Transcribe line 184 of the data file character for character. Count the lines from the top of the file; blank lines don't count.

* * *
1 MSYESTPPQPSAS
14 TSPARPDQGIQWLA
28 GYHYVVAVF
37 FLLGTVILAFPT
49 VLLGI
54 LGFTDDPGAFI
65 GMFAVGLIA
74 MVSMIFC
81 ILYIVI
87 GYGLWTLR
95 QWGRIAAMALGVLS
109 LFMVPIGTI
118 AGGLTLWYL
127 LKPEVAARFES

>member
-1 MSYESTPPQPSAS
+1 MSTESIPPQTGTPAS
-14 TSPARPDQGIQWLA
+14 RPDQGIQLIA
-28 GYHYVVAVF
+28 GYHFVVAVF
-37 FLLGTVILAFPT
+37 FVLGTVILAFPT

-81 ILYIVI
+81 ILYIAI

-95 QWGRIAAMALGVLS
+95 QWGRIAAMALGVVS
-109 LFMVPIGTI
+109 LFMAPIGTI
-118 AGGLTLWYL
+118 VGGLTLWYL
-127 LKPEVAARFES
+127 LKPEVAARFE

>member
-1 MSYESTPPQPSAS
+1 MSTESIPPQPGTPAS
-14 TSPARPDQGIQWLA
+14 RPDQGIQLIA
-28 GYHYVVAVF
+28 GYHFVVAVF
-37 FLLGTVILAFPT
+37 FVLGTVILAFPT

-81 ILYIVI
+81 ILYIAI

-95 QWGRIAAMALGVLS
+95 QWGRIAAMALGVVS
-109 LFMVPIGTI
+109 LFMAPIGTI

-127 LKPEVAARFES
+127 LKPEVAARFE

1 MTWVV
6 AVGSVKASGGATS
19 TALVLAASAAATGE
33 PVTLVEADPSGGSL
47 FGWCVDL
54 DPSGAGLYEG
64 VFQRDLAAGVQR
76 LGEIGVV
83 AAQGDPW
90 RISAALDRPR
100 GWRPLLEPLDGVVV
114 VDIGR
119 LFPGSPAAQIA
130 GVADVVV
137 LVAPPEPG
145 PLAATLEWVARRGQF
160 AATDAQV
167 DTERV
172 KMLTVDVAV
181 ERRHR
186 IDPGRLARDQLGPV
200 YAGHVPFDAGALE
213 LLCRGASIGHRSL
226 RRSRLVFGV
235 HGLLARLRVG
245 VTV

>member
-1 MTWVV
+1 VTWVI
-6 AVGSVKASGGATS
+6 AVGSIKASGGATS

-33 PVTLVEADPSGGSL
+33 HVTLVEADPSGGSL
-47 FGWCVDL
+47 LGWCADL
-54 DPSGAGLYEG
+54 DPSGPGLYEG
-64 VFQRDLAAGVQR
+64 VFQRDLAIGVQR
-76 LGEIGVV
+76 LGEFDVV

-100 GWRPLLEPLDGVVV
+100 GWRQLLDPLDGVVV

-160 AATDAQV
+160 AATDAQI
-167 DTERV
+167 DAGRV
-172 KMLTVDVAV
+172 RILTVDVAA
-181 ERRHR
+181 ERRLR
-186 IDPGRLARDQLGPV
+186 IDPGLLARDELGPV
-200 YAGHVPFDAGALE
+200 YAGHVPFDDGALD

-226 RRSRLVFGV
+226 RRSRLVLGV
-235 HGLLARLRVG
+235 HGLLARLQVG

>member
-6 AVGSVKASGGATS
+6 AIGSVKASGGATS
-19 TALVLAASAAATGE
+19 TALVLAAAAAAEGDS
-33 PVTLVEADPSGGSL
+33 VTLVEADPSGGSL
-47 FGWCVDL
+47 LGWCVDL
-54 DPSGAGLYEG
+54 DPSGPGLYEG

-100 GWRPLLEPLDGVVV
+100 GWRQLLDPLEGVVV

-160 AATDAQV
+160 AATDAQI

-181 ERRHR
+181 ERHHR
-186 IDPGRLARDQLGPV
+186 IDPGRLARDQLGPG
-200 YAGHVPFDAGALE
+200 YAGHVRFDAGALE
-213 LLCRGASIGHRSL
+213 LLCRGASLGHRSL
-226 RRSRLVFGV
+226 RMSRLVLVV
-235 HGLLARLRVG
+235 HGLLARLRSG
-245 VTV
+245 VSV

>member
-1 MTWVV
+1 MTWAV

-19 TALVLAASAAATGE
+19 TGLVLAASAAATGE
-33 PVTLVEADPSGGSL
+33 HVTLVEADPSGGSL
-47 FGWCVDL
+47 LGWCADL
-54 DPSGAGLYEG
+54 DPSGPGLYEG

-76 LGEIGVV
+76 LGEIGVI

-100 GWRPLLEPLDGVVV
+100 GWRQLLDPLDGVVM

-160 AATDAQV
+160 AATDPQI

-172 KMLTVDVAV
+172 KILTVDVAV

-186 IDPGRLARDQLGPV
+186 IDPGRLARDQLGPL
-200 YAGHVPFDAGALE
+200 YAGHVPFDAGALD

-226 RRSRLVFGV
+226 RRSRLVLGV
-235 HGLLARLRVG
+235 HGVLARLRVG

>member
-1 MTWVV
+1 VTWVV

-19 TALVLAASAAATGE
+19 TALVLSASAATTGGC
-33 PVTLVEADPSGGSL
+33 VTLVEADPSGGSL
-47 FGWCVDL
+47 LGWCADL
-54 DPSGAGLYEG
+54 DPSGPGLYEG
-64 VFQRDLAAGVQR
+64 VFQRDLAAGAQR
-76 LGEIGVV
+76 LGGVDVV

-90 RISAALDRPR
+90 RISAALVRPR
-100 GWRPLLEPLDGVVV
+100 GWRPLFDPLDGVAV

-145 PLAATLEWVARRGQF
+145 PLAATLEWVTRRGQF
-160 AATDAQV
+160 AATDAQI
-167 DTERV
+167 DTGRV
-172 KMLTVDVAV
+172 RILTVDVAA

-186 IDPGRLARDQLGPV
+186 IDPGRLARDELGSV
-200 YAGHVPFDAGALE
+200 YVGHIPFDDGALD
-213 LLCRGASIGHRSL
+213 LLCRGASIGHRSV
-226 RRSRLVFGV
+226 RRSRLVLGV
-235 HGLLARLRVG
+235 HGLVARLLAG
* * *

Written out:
+100 GWRPLFDPLDGVAV